English Beat/Bam Bam, SXSW 2008, March 13, 2008

I have to confess the English Beat is a glaring hole in my music knowledge. I guess it’s one of those bands I should have grown up listening to but didn’t. I only recognize English Beat because of General Public, whose Top 40 hit "Tenderness" actually managed to reach the airwaves of Honolulu in the mid-’80s. I only vaguely remember the connection between the Beat and Fine Young Cannibals.

Despite that name recognition, I wasn’t on planning to go to the English Beat showcase at SXSW. But Thursday night ended up being a nomadic night, and I ended up there because a friend of mine didn’t realize they were playing and wanted to go.

"Mirror in the Bathroom" was the only thing I recognized because of its use in the soundtrack for Grosse Pointe Blank. And yes, Dave Wakeling, who’s essentially using the name, did bust out "Tenderness" toward the end of the set.

But nope — "Save It for Later" and "Twist and Crawl" didn’t register with me at all. It was like the Bob Mould showcase from last year. I recognized only two songs he played, even though his career spans a good few decades and a number of projects.

Wakeling was the only member of note in the line-up. As Wikipedia explains, Wakeling goes by the English Beat in the US, while Ranking Roger goes by the Beat in the UK. My friend dug the show, but all I could do was just shrug.

It was still a good show, but with my lack of history with the band, it didn’t resonate nearly as much as with the rest of the audience.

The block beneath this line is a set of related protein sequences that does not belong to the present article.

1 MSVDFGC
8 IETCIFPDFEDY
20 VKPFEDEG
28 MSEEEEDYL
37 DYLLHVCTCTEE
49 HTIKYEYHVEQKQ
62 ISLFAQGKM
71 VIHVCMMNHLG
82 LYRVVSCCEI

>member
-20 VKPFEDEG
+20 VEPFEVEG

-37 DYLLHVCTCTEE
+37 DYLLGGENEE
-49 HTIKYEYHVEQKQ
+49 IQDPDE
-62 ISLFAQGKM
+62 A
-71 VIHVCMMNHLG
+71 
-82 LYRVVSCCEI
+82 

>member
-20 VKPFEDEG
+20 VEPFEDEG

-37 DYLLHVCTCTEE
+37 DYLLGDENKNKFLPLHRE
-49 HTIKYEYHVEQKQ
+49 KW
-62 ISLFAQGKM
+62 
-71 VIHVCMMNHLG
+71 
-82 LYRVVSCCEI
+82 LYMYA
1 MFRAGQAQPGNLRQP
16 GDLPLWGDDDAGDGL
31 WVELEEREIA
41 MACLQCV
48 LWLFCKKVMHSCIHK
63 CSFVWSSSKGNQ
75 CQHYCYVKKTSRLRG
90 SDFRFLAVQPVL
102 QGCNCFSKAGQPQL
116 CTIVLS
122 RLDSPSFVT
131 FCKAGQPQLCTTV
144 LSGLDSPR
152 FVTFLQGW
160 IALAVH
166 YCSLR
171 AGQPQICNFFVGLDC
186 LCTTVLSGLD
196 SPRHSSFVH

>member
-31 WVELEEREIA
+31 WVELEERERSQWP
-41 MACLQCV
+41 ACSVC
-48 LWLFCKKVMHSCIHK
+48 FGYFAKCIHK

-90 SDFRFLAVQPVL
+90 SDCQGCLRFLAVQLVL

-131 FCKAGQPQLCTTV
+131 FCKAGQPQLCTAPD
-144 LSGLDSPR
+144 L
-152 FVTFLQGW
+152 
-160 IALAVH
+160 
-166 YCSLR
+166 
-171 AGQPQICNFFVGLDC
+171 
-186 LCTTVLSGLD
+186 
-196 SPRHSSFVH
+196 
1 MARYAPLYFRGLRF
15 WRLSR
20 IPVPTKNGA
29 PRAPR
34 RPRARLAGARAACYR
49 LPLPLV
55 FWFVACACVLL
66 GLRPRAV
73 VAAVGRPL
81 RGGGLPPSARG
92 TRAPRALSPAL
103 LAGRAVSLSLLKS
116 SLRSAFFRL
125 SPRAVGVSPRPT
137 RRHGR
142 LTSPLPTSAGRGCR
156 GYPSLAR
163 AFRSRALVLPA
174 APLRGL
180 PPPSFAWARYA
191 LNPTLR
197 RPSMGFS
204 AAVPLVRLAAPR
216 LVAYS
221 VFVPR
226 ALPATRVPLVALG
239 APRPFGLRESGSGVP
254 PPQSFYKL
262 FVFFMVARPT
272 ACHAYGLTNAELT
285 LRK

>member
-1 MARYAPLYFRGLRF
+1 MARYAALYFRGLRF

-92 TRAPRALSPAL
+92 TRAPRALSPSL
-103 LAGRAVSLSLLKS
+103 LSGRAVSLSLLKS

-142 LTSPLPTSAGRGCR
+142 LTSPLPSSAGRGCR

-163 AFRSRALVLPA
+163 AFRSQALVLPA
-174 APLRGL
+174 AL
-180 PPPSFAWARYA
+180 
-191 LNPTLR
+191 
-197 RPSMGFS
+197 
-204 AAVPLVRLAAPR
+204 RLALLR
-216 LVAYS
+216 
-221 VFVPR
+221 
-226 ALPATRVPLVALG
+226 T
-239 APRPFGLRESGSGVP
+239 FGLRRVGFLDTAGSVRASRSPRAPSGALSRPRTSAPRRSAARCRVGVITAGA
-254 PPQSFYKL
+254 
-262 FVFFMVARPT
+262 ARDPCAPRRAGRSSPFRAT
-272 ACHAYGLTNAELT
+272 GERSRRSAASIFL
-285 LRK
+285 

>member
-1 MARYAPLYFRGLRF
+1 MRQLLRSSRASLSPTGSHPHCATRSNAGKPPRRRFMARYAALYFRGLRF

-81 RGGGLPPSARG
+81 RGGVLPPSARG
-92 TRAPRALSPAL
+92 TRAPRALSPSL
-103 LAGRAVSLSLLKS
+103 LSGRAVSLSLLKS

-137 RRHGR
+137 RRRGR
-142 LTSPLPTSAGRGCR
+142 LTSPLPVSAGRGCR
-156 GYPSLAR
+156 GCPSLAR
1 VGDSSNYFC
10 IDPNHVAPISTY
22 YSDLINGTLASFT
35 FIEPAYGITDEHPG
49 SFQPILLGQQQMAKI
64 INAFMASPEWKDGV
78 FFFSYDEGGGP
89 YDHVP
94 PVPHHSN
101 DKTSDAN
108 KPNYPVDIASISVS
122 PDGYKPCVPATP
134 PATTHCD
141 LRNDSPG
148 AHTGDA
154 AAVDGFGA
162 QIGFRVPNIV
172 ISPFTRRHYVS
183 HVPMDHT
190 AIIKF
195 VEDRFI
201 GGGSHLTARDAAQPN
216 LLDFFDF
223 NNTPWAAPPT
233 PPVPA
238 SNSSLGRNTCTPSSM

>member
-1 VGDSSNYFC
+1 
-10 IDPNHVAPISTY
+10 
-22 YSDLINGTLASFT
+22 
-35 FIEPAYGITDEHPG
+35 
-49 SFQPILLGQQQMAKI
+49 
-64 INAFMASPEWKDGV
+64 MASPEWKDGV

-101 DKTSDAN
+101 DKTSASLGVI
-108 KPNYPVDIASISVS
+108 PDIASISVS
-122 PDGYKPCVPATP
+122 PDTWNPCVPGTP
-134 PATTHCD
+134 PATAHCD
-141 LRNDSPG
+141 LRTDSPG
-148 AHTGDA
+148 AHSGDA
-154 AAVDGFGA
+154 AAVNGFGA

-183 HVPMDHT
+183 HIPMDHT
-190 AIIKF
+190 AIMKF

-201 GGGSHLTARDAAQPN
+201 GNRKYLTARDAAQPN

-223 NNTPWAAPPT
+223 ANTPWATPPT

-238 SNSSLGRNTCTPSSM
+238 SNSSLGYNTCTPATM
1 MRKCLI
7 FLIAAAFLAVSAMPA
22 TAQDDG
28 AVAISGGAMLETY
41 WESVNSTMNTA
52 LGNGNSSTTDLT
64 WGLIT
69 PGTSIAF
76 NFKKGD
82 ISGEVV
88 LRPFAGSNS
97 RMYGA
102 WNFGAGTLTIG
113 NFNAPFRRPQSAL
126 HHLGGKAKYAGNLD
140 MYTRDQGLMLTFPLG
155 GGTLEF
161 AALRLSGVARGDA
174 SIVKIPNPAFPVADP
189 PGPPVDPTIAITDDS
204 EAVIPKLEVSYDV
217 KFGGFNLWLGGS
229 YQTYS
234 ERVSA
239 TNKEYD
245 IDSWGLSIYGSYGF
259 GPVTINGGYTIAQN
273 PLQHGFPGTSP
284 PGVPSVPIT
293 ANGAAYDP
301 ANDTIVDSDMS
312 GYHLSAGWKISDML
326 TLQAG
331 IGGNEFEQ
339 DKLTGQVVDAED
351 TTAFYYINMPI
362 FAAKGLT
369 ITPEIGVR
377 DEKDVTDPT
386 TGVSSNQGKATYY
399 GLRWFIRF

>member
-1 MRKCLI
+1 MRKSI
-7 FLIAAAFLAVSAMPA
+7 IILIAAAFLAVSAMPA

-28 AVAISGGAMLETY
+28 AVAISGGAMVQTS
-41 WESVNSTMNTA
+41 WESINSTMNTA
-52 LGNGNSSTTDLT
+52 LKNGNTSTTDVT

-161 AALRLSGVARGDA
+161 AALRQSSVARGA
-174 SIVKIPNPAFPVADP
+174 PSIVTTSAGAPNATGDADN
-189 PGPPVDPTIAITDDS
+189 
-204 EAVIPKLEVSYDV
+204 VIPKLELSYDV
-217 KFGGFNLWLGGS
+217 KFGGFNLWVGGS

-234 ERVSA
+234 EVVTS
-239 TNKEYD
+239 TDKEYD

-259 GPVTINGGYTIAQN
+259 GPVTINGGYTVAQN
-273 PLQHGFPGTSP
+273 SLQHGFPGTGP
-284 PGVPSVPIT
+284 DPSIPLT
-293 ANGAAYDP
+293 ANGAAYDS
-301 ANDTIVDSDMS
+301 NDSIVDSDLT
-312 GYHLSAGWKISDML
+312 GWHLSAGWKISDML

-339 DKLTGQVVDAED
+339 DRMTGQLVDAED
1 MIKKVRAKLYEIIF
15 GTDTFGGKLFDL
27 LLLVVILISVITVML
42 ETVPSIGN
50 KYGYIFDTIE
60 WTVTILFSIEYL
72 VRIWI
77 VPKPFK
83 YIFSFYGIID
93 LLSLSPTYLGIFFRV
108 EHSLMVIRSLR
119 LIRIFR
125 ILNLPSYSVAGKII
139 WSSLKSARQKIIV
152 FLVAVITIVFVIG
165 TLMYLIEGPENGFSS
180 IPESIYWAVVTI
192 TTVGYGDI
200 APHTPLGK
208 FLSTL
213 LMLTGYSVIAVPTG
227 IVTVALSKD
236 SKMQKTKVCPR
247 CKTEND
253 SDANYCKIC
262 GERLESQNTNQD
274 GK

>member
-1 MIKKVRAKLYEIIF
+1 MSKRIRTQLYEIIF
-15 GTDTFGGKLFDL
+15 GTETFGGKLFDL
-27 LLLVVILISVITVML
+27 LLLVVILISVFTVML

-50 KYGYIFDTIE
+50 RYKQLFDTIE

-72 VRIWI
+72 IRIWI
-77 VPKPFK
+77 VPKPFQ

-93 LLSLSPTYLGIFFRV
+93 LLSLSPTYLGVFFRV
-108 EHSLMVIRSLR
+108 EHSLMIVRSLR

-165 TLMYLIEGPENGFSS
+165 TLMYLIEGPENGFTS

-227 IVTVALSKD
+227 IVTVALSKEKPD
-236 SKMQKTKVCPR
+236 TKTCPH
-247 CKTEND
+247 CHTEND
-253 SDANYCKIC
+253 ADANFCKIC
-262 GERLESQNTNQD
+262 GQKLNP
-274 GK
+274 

My original plan was to split my time between the NACO showcase at Flamingo Cantina and the Rock Out party at Oilcan Harry’s and Rain. I managed to get through Bam Bam, the first band in the NACO showcase.

The Latin rock artists that get the most attention are ones that integrate Latin music with rock, as is the case with Juanes, Maná and Café Tacuba. Bands that don’t integrate tend to have local followings, not reaching the ears of North Americans. Bam Bam had a bit of Latin percussion, but the writing and playing was all rock. British rock of the ’80s, in fact.

They’re certainly distinct from a lot of the Latin rock bands I’ve encountered, but put up against bands that haven’t reached the level of Interpol, the Killers or Franz Ferdinand, they don’t edge out much.

Technical glitches at the start of the showcase didn’t prevent the band from a rousing finish, but the music didn’t quite compel me to invest into the band.

Half way through Bam Bam’s set, my friend showed up, and my plans went out the door.

I had wanted to stick around Rain and Oilcan Harry’s for the rest of the evening to see if the usual thing happens when I go to gay bars — read: nothing — and on that point, I was not disappointed. My friend, though, is a woman, so she was a bit of a cockblocker that night.

Instead, we spent some time at Proof 90 hoping to see if a cute bartender my friend knows was working tonight. He wasn’t.

We went to Rain next, because neither of us had been there. Very clean and nice, but after years of hanging around dingy rock music clubs, I lost my taste for places so … gay. When the sad gay folkie started playing, we decided neither of us had the wherewithal to relegate the music in the background.

We then headed to Room 710 to meet up with another friend who has had a baby a year ago. She doesn’t get to be a rock ‘n’ roll mom very often, and was she that night! Oh, and she had dinner with Thurston Moore and Steve Shelley earlier that day. She’s connected that way.

After that, it was English Beat. And then home.